"Beverly"

28" X 30"
Oil on Masonite

Kelly Borsheim

Private Collection, Texas

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[figurative painting]

My sister-in-law Linda gave me the ultimate compliment when she saw this painting late in the summer of 1998. She said, "I just want to reach out and touch those legs; they look so real. Only a sculptor could paint like that." And it's true that I view all of my paintings as studies for 3-dimensional work. Many painters are making their statements with colour. I want to make mine with volume. On August 1, 1999, this figurative painting in oil won an Honorable Mention cash award in the Third Annual Rio Brazos Art Festival in Granbury, Texas.

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Most of my paintings are named after the models who inspired them. That is true in Beverly's case as well. What is a little unusual about this painting (and what has made it a little more difficult to "pull off") is that the image is actually a reflection of the model in a huge mirror behind her. I have discovered in the life drawing sessions that I attend in Austin, Texas, that it occasionally happens that what I see in the mirror catches my interest more than the "real" view.

Painting an image in the mirror can be more of a challenge since it is often difficult to get the model in exactly the same position. Most of the artists in the room will be satisfied that the pose is the same, and I will see something very different and usually have to adjust myself in some way. [If this doesn't seem to make sense to you, try simply telling a model how to move in order to make the desired change. Once you've mastered that task, see if you have not "messed up" the pose for someone else in the room.]

[figurative oil painting]
To the left is the painting after the first 2.5 hour session with the model. (I also could not resist photographing my 11-year-old puppy, Zac.) This canvas is actually masonite (found in hardware stores) that has been painted with gray gesso. I use gray gesso (instead of white or black) because I like my canvas to start out with a middle tone on it. Then I sketch in the darker tones and the lighter tones.
You may also be able to see several lines coming from the forehead to various points on the figure. These are sketch marks to note the relationships between parts. I tend to use triangles a lot when determining these relationships. Although you may only see the one line, the other two sides of the triangle are 1) sometimes a vertical and a horizontal line and 2) sometimes already painted over.
[closeup of step 1]
[figurative oil painting]
This photo was taken at (my first art booth!) the show Artists' Harvest (Oct. 1997). I have had the second session with the model and during the show I worked on filling in the details of the dress (at the thighs) and on the fabric draped over the pillow. I chose not work on the figure during the show because I prefer to observe the model directly and could not concentrate much at the show anyway. Incidentally, demonstrating at the show was great--passersby stopped to watch (and perhaps take a longer look at my work) and it saved me from having that I'm-so-pathetic-please-buy-my-work look (which is the way I feel if I'm just sitting there).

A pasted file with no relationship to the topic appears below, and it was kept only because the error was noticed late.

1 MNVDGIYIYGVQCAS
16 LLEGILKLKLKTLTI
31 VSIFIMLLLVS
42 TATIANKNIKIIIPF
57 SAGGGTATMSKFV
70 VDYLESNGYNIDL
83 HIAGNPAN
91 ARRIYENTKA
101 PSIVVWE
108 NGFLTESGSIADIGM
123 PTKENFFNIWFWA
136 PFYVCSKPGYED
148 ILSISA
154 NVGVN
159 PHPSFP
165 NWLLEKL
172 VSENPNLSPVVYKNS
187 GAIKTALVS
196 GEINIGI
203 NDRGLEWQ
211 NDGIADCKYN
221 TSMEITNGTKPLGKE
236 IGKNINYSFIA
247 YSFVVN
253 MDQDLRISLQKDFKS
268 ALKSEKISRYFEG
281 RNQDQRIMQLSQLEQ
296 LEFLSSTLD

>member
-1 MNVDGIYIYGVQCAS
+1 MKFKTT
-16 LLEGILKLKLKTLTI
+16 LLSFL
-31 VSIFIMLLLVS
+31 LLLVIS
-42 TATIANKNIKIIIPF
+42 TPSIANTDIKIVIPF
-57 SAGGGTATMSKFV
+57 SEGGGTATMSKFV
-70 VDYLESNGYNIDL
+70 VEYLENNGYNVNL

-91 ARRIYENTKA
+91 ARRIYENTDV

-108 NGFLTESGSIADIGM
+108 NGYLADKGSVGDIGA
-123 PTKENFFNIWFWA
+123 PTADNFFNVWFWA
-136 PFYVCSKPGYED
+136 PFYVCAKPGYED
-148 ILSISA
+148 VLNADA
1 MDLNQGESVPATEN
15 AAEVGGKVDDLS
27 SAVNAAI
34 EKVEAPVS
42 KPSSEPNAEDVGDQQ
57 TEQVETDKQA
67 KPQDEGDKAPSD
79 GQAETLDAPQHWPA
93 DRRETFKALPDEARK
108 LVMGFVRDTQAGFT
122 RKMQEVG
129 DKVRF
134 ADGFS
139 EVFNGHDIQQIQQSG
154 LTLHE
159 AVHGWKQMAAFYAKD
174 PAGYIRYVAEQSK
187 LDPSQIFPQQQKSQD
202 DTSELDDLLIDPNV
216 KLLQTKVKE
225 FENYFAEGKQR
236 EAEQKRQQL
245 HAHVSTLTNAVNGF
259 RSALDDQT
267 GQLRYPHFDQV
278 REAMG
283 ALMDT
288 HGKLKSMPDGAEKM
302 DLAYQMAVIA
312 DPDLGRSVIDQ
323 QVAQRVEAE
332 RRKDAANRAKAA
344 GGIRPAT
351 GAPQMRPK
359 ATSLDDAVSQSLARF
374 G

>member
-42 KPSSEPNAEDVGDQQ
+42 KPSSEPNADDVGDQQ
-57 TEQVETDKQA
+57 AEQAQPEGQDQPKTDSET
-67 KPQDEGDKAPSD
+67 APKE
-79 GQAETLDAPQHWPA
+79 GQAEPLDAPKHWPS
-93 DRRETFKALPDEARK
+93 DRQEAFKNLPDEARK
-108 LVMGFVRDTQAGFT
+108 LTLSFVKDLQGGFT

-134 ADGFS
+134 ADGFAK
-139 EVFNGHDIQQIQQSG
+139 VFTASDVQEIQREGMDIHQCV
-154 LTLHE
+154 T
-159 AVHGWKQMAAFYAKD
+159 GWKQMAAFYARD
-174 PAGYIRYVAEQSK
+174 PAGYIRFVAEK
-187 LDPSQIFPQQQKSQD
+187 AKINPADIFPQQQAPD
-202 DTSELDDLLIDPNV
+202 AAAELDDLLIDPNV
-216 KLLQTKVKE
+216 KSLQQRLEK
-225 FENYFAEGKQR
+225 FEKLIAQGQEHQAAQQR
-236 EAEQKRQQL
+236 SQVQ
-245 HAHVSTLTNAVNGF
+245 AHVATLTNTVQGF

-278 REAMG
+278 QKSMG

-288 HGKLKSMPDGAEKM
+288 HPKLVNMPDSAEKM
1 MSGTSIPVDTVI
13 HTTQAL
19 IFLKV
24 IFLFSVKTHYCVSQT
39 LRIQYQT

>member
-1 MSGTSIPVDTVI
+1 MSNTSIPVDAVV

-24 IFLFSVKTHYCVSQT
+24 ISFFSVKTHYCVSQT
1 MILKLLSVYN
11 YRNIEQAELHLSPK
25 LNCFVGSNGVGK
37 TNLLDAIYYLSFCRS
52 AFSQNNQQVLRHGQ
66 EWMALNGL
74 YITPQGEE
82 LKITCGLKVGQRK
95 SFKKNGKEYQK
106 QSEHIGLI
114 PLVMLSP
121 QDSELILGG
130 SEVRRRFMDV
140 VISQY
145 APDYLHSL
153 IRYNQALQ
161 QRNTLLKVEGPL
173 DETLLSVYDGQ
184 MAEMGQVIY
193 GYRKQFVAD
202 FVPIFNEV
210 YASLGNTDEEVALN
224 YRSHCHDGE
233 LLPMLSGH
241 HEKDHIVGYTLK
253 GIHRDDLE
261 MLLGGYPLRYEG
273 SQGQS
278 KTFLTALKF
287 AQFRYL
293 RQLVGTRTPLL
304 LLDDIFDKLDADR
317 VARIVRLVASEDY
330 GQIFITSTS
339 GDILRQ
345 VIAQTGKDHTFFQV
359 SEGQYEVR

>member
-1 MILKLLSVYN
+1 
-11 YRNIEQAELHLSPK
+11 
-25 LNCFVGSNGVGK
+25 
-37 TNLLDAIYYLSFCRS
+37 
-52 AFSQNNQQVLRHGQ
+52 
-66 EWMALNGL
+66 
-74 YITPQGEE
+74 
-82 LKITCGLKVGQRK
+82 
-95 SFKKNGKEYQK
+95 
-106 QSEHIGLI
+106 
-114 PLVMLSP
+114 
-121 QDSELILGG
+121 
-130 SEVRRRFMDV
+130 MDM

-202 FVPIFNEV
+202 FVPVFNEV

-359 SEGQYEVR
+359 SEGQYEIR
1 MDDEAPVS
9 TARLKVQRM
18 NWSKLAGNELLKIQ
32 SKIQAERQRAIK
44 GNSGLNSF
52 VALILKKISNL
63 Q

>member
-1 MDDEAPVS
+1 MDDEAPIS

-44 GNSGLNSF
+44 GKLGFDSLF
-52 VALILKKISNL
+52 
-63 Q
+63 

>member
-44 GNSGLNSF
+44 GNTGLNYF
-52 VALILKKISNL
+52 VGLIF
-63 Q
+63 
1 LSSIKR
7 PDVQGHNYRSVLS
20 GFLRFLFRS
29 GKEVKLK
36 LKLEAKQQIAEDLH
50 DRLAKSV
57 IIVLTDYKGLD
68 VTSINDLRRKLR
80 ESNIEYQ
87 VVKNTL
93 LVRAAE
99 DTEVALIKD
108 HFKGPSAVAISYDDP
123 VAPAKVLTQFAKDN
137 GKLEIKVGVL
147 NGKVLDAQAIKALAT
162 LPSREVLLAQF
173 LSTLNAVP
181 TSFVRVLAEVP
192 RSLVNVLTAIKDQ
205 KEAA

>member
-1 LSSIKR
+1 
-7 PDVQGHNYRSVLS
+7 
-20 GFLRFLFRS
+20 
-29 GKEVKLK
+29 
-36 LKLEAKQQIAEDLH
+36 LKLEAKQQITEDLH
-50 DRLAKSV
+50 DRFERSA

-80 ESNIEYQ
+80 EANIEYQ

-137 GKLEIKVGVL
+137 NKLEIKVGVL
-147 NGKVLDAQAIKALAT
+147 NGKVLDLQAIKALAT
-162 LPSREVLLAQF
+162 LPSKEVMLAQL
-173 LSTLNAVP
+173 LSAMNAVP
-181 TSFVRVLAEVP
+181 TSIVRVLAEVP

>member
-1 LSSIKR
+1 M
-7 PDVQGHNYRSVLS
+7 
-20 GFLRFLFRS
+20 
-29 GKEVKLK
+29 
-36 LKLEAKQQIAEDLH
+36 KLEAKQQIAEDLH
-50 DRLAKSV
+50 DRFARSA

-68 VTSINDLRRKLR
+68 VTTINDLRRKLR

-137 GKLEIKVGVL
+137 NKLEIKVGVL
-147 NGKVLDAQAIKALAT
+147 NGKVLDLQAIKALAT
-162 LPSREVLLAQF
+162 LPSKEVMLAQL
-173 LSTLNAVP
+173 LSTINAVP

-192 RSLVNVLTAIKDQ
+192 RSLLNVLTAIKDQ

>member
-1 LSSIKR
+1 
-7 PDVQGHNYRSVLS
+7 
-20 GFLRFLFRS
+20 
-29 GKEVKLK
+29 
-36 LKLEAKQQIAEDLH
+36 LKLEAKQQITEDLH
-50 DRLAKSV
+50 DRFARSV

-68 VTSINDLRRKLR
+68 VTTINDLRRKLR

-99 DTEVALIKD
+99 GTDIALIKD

Here you see the painting at the end of the Artists' Harvest show. I had one more session with the model where I tried to capture information in the hands and hair. Unfortunately, I set this painting aside (when I started the next one) and it took me over half a year to get back to it. I was debating about whether or not to color this painting (by glazing transparent paints over the raw umber and white), but ultimately decided it needed nothing more.
[closeup of step 3]

See the finished painting, Beverly.


Art, like mathematics, is simply determining the relationship between things.


Glossary:

Gesso \'jes-oh\ noun 1: plaster of Paris or gypsum prepared with glue for use in painting or making bas-reliefs 2: a paste prepared by mixing whiting with size or glue and spread upon a surface to fit it for painting or gilding--gessoed adj
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Tone \'tohn\ noun 1: a sound of definite pitch and vibration 2 a: color quality or value b: the effect in painting of light and shade together with color
What I mean when I refer to "tone" is the quality of lightness and darkness (regardless of the color) that defines the form or shape of the image depicted. I consider artwork to be "flat" if it lacks tone--and flat artwork generally has a lot of color in it.
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Other art "lessons"

[bronze casting]

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[Borsheim Arts Studio]
Kelly Borsheim
Borsheim Arts Studio
www.borsheimarts.com
Contact Artist

Copyright & copy 1998: Kelly Borsheim
Most recent revision: 8 June 2001